Published: October 2015
A Perl expert can solve a problem in a few lines of well-tested code. Now you can unlock these powers for yourself. Modern Perl teaches you how Perl really works. It’s the only book that explains Perl thoroughly, from its philosophical roots to the pragmatic decisions that help you solve real problems—and keep them solved. You’ll understand how the language fits together and discover the secrets used by the global Perl community. This beloved guide is now completely updated for Perl 5.22.
When you have to solve a problem now, reach for Perl. When you have to solve a problem right, reach for Modern Perl. Discover how to scale your skills from one-liners to asynchronous Unicode-aware web services and everything in between.
Modern Perl will take you from novice to proficient Perl hacker. You’ll see which features of modern Perl will make you more productive, and which features of this well-loved language are best left in the past. Along the way, you’ll take advantage of Perl to write well-tested, clear, maintainable code that evolves with you. Learn how the language works, how to take advantage of the CPAN’s immense trove of time-tested solutions, and how to write clear, concise, powerful code that runs everywhere. Specific coverage explains how to use Moose, how to write testable code, and how to deploy and maintain real-world Perl applications.
This new edition covers the new features of Perl 5.20 and Perl 5.22, including all the new operators, standard library changes, bug and security fixes, and productivity enhancements. It gives you what you need to use the most up-to-date Perl most effectively, all day, every day.
In the late ’90s, I switched from Java to Perl because Perl made things easier. Perl let me get things done. Almost 20 years later, Perl still has a special place in my toolbox. I keep using it for certain projects because it still does some things so very well.
I can get many of these features from a lot of languages and platforms, and that’s great. Yet the combination available from Perl and its ecosystem keeps me coming back to the language.
The first serious program I wrote in Perl was a statistical analysis of random number sequences. It was last modified on February 26, 2003 and still runs, untouched. This program isn’t unique in its longevity. Most programs written to run even for Perl 3 or 4 will run today on Perl 5.22. In the 8 major and 38 minor stable releases of Perl since 2000, nearly any program written will run without modification. The expectation of compatibility guides people to keep existing code working.
Perl has a standard test suite that’s expected to pass on every platform with every commit. It has monthly unstable releases so that intrepid volunteer testers can test the CPAN - Perl’s large library of freely reusable third-party code - against the latest development versions.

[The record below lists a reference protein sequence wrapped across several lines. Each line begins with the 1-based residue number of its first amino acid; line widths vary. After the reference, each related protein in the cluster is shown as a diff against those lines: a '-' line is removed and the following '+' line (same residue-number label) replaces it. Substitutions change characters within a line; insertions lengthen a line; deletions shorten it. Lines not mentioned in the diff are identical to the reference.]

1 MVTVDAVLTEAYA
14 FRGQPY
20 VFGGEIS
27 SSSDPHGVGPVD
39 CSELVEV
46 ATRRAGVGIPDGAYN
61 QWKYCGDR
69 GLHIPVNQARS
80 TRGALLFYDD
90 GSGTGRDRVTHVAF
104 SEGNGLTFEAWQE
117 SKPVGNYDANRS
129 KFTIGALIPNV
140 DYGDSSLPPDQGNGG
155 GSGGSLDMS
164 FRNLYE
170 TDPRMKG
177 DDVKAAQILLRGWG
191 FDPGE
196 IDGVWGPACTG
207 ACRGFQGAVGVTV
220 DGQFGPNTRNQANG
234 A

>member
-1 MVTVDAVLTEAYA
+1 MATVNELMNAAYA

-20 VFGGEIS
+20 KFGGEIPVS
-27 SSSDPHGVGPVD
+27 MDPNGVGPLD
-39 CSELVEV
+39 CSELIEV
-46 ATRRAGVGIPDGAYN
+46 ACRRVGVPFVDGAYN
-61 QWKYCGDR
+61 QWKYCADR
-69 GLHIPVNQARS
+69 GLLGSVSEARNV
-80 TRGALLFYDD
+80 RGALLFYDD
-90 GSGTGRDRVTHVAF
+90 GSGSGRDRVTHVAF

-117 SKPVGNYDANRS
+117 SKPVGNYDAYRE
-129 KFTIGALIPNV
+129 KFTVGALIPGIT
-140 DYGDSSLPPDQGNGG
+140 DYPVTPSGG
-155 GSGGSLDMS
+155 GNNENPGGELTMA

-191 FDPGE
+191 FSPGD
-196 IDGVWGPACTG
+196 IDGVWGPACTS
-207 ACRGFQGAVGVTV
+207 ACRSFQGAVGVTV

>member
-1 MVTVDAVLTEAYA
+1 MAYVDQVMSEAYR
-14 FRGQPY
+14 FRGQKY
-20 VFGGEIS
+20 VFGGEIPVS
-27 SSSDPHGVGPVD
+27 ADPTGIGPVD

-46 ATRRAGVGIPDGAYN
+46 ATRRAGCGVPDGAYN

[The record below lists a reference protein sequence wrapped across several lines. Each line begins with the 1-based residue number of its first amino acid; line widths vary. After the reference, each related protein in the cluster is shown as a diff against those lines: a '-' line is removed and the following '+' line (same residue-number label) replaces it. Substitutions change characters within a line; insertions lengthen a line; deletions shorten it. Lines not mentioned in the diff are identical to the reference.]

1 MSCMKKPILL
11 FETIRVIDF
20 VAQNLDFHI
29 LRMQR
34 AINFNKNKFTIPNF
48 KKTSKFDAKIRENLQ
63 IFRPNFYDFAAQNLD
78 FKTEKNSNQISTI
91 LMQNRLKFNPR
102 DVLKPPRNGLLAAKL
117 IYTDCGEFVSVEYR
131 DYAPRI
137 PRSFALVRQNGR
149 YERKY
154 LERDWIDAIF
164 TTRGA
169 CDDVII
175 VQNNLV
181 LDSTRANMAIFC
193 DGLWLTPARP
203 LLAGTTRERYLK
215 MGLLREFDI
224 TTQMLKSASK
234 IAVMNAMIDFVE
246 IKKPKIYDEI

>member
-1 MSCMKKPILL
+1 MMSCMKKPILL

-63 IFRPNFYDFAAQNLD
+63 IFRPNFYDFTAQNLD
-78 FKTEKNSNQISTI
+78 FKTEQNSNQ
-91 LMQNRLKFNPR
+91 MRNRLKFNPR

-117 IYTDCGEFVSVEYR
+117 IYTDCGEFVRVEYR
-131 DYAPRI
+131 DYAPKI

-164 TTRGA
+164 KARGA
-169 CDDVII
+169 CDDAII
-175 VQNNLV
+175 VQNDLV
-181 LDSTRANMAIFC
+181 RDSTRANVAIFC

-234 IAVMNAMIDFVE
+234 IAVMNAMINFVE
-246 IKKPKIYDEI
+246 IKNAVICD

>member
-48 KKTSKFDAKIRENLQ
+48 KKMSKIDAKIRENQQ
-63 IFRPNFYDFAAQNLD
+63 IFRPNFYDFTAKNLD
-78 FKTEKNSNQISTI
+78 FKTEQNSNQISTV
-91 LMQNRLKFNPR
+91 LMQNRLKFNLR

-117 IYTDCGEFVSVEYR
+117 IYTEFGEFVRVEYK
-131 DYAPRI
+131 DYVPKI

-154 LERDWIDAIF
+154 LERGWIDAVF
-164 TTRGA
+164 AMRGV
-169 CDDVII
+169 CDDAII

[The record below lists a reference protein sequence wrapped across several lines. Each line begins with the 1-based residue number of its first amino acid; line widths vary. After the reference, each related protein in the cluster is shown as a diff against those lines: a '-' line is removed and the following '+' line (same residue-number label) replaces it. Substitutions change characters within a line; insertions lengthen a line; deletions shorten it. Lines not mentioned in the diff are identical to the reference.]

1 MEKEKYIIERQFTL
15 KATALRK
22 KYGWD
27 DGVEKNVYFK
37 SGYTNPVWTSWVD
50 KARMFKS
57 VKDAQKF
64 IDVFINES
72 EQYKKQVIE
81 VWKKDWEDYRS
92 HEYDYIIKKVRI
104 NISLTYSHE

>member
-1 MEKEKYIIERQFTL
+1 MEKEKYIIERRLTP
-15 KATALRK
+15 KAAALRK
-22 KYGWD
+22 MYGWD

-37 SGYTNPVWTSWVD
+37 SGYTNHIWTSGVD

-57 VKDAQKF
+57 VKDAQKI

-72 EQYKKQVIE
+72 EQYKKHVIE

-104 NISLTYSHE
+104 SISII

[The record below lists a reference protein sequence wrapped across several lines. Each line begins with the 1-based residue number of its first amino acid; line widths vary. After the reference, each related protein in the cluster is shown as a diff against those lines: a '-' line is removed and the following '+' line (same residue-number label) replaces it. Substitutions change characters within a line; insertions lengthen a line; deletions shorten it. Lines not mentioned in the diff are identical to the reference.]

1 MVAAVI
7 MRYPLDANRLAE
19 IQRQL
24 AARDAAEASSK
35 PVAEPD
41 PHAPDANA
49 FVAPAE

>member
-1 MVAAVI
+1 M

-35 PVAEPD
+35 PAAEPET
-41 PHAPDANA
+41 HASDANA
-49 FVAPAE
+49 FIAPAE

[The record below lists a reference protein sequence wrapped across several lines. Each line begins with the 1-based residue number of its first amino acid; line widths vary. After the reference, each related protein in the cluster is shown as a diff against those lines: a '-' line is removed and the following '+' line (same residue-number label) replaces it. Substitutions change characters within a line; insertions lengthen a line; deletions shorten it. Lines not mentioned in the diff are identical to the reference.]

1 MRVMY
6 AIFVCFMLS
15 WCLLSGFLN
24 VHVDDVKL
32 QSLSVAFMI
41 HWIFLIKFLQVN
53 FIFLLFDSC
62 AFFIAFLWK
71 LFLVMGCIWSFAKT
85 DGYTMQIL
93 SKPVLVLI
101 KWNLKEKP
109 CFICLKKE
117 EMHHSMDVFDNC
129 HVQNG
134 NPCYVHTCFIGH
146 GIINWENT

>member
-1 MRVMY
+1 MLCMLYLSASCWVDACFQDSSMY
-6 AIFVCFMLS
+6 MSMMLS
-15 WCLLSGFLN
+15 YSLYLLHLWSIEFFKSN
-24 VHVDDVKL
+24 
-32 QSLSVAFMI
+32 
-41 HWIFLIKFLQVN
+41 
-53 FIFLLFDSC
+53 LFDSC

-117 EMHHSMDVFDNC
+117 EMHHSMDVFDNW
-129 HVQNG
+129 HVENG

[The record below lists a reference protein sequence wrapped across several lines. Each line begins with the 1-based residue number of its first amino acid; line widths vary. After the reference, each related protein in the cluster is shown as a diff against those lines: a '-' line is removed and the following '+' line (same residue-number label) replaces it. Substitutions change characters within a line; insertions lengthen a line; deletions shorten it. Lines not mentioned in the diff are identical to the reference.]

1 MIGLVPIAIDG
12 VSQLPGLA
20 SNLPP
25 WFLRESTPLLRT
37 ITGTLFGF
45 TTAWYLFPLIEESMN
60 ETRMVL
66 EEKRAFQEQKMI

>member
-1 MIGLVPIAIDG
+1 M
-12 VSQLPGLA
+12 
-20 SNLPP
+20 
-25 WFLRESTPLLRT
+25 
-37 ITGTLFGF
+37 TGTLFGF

A project called “Bleadperl Breaks CPAN” bisect commits to Perl itself to find out exactly which change breaks which modules when something goes wrong. In practice, it’s possible to update an application to run on the newest release of Perl the day it’s released with no changes to your code. Just install the new version, install your module dependencies, and go.
Writing documentation as a programmer is like flossing: everyone knows they should do it, but most of us don’t do it often enough. Yet Perl’s documentation standard has set a bar that few other projects I’ve seen have ever matched. Perl set this standard early; it includes voluminous documentation of the language, core libraries, and even its expected documentation format. CPAN modules have a well-established standard for documentation, including running code you can often copy and paste and modify into your own programs.
One of Larry Wall’s early design goals was to fill the gap between one-off shell scripts and serious programs written in C. I like to think he took the ease of prototyping and low ceremony of shell scripting and combined it with the full power of Unix available from C.
If you plotted the sizes of all the programs I’ve written in the past couple of decades, you’d see a wide range: lots of one-liners, countless Unix filter scripts, and larger programs of tens of thousands or hundreds of thousands of lines. That’s not by accident; scalability of programmer effort is a deliberate goal of Perl that’s pervasive through much of the CPAN as well.
Perl’s been available on every professional system I’ve used in recent memory. It was quicker and easier to write a simple log parser in Perl on a new work laptop than to make sure I had all the development dependencies installed to install the correct other language dependencies to use the libraries I’d need there. (Though to be fair, I’m really good at writing simple log parsers after decades of Unix experience.)
Going from “I have a fresh account on a new machine” to “I can use Spreadsheet::WriteExcel to fill in the gaps of an existing spreadsheet just uploaded by a user” is easy—in part because I know all the pieces, but in part because I have confidence that they’re stable, well-tested, work together, and are available not just on my new laptop but on my server. I appreciate that Perl works and continues to work.
Published: October 2015